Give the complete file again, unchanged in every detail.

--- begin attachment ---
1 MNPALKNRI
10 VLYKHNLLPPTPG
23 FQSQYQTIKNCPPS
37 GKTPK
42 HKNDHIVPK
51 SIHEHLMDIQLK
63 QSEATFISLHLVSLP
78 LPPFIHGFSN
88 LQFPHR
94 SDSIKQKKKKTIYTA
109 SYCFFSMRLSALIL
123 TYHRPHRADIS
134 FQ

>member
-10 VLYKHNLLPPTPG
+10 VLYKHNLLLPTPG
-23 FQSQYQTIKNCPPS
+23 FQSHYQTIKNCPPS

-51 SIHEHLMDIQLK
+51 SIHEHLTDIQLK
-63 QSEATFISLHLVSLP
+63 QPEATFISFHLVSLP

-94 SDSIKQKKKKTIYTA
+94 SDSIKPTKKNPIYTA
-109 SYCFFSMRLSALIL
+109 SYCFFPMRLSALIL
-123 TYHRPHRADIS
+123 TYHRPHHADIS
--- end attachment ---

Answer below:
1 MNPALKNRI
10 VLYKHNLLPPTPG
23 FQSQYQTIKNCPPS
37 GKTPK
42 HKNDHIVPK
51 SIHEHLMDIQLK
63 QSEATFISLHLVSLP
78 LPPFIHGFSN
88 LQFPHR
94 SDSIKQKKKKTIYTA
109 SYCFFSMRLSALIL
123 TYHRPHRADIS
134 FQ

>member
-10 VLYKHNLLPPTPG
+10 VLYKHNLLLPTPG
-23 FQSQYQTIKNCPPS
+23 FQSHYQTIKNCPPS

-51 SIHEHLMDIQLK
+51 SIHEHLTDIQLK
-63 QSEATFISLHLVSLP
+63 QPEATFISFHLVSLP

-94 SDSIKQKKKKTIYTA
+94 SDSIKPTKKNPIYTA
-109 SYCFFSMRLSALIL
+109 SYCFFPMRLSALIL
-123 TYHRPHRADIS
+123 TYHRPHHADIS